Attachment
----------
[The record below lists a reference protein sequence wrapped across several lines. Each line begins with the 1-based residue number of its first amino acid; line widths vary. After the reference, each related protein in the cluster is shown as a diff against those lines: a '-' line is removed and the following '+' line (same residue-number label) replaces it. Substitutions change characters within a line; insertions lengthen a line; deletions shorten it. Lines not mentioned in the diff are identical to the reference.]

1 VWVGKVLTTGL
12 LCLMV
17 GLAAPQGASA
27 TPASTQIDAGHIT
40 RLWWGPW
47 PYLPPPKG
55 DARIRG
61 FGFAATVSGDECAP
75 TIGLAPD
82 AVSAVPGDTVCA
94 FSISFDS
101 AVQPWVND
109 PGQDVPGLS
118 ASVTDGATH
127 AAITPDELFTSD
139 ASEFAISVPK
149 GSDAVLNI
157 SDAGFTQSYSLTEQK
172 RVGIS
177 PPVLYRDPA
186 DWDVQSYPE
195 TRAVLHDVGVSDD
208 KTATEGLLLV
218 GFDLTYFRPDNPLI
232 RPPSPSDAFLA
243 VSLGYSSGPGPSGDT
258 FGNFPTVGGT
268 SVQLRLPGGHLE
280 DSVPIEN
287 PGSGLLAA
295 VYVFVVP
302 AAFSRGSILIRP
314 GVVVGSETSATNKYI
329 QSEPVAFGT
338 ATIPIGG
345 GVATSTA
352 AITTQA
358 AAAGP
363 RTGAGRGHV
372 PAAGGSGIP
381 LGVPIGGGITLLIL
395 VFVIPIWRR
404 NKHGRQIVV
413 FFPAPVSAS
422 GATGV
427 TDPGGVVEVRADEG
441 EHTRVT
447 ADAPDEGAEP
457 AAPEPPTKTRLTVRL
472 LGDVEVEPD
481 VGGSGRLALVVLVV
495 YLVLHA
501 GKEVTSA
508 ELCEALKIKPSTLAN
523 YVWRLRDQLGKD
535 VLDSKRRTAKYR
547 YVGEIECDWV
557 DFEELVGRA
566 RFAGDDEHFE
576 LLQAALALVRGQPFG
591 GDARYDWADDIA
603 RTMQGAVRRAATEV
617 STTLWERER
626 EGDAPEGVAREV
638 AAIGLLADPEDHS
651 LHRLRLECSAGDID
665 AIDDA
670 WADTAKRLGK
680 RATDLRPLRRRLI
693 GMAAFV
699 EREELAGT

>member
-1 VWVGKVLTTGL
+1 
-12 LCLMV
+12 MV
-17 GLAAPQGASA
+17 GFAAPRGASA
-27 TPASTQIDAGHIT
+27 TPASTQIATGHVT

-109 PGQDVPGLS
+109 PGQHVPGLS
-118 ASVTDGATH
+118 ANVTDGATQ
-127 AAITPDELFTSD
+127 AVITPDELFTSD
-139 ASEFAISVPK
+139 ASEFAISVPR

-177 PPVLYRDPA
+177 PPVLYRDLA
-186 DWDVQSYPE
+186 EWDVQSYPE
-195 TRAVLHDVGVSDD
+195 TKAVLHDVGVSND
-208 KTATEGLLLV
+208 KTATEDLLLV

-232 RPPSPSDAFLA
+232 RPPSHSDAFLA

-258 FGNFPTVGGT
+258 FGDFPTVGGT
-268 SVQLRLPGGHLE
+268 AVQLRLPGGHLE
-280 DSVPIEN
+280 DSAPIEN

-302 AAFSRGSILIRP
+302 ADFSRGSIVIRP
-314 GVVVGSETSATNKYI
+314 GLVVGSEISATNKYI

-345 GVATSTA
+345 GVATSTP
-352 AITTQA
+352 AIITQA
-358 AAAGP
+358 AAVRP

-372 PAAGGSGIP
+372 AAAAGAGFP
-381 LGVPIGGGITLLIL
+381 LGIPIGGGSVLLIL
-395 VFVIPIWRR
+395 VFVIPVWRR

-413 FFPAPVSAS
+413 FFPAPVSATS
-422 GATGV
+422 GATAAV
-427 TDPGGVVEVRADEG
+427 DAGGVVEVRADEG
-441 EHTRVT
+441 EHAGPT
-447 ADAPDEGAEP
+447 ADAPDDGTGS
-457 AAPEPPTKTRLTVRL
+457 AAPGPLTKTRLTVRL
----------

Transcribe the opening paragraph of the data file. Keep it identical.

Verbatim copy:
[The record below lists a reference protein sequence wrapped across several lines. Each line begins with the 1-based residue number of its first amino acid; line widths vary. After the reference, each related protein in the cluster is shown as a diff against those lines: a '-' line is removed and the following '+' line (same residue-number label) replaces it. Substitutions change characters within a line; insertions lengthen a line; deletions shorten it. Lines not mentioned in the diff are identical to the reference.]